Club BLC

What makes us the people we are? Nature, nurture, genetics, environment? I’m not sure anyone really knows a definite answer, but I believe a combination of ‘all of the above’ could be at play. One specific line I have come to know rather well is the genetic, both by paper and DNA. It’s fascinating, and an obsession.

While on a trip with my grandmother to Yalobusha Co, MS back in the 90s, her sister took us to a nearby county cemetery on our way home. The entire cemetery was filled with people I was related to, and it affected me very deeply. It was that incredible connection, seeing the names of many generations, 150 years, of people in one location, that not only was I related to those in the ground, but the towns residents too. I drove them back to her house and said “I’ll be back. I’m going back to Houlka.” I walked the cemeteries, went to the library (of which had already heard kin was in town) and found books upon books with my family in them. I felt like a sudden celebrity with a famous family I never knew about.

I was hooked.

But it was truly my grandfather who instilled that ‘love of family’ in me as a child. See, I knew some of these locations, or was close to those living, because he used to pay me $5 a letter, with unlimited stamps included, to write letters to my great grandmothers, and even great-great aunts as a child. I loved to write so for me it was a no brainer. Luckily, I had the forethought at 10, to save the letters they wrote back. I still have them to this day and they are some of the most valuable things I own.

I grew up with a fairly large family, more extended than the traditional definition of a nuclear family, but to me they were all my family. Sadly, my nuclear family, right after this trip to MS, suddenly started shrinking, every year, some more than one in a year. Then they were gone, many much much much too young. The memories I have of them are cherished. And the quest to find all of their ancestors has truly become an obsession.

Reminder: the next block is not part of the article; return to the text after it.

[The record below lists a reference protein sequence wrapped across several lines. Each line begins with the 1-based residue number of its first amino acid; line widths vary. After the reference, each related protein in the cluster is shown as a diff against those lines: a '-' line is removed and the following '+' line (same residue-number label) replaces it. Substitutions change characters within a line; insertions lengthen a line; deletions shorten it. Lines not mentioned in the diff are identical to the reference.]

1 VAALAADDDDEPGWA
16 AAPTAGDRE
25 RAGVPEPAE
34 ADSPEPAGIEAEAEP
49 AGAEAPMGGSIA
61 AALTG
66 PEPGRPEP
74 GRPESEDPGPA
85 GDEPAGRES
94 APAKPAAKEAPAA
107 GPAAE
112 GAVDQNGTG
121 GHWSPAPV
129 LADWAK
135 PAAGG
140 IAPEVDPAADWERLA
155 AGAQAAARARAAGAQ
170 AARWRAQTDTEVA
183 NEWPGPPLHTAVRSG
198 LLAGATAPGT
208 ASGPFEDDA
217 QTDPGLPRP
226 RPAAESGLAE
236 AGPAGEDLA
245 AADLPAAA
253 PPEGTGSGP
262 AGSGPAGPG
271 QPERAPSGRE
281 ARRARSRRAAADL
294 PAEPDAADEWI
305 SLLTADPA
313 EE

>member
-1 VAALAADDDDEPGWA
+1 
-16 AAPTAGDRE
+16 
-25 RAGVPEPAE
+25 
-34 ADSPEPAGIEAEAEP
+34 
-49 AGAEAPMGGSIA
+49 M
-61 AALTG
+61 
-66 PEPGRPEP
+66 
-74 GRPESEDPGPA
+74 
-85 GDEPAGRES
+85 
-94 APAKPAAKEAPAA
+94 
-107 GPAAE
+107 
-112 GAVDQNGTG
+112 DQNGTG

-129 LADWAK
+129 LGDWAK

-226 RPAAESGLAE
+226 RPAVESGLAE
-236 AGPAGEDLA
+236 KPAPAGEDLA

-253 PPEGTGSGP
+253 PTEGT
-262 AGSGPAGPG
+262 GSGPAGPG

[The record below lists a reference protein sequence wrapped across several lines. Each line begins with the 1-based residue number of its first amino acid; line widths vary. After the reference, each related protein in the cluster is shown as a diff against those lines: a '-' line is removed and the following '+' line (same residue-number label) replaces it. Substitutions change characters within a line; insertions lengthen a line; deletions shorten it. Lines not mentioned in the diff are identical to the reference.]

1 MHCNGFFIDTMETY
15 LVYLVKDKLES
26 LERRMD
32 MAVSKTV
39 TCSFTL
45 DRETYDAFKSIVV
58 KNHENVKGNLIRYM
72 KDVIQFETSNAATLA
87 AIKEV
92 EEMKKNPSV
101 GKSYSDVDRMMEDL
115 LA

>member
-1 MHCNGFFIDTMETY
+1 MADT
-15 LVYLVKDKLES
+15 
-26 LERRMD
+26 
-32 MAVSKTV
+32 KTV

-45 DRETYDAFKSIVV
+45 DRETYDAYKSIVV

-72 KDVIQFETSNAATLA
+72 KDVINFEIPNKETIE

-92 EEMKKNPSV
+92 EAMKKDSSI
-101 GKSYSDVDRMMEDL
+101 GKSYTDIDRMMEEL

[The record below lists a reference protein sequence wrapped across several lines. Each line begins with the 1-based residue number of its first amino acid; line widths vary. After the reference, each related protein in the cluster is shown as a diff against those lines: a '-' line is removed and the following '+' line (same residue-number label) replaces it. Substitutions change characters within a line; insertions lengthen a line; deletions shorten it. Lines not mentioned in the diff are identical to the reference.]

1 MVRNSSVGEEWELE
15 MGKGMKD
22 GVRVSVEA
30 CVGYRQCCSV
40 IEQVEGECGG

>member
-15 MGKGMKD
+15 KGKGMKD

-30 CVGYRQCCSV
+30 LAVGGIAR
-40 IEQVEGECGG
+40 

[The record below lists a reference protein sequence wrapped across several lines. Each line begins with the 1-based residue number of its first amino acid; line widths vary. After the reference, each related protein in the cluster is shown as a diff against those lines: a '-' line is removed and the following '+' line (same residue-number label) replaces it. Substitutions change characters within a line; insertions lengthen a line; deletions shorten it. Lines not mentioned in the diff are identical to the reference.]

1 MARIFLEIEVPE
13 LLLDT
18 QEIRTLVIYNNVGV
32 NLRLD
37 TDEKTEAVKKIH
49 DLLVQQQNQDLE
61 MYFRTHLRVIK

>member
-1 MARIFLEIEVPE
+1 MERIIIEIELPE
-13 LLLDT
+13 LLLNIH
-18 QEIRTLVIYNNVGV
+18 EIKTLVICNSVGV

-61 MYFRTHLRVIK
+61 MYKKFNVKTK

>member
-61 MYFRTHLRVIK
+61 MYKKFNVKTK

Details are my forte as is researching outside the box when things aren’t straightforward. DNA is becoming another obsession (WHY didn’t I know about y-dna years ago!?!!) I have been gifted an expanded memory that includes allied surnames, that, while the recall isn’t what it used to be, serves me well in trying to put puzzle pieces together. My ancestors, as strange as this sounds, have become my guides through this process, and yes there are times when I can almost tell you which one is kicking clues off the clouds above to land in my lap. Some ancestors have ‘conditions’ on when they will help me, most recently it’s been I must help others selflessly, something I normally do anyway but within minutes something I’ve been hunting for for YEARS literally drops in my lap OUT OF THE BLUE.

I can also drive you crazy with details (this “About” is an example). I can’t bullet-point anything if my life depended on it. But when I say I’ve come to a conclusion I would take to court and it would stand up, take that to the bank. I have theories, I have strong hunches, I have leaning this direction and the “I’m pretty sure” but I don’t come to conclusions lightly nor without proof to back up my decision. And I will go out of my way to ‘show my work’ to you, if this pertains to your family. Ask my cousins I work with. They’ve seen me in action, and some have benefited from a ‘wild hair’ thought I had. I’ve stumbled into adoption scenarios, one even pertaining to my close family. I will help anyone, allied or direct ancestor lines.

I will say outloud, it does drive me nuts when people have my lines wrong in their trees, especially if they are only ‘barely related’ or even those that have the connection downright wrong. Where has the ethics of doing your own work, not pointing/clicking these days? But that’s another topic for another day.

So, join me and my cousins on this adventure of genealogy, research, details but most of all creating a new nuclear family out of those who I never knew as a child but have become the dearest to my heart today. And it all started with these 3 lines: Buchanan, Long and Carroll and the 1890 fires that destroyed not only the 1890 Federal censuses, but the one in Franklin County, Alabama that torched all the records at the courthouse pre-1890. To say these 3 lines have been a challenge to research would be the understatement of 3 centuries. But it was from this that relationships were born, my skills are being tested and sharpened, and I learned so much about DNA. The colored names are a nod to the colors I use to group these 3 lines I call my “trifecta” when working DNA matches for me, and many of my cousins. Welcome to Club BLC.


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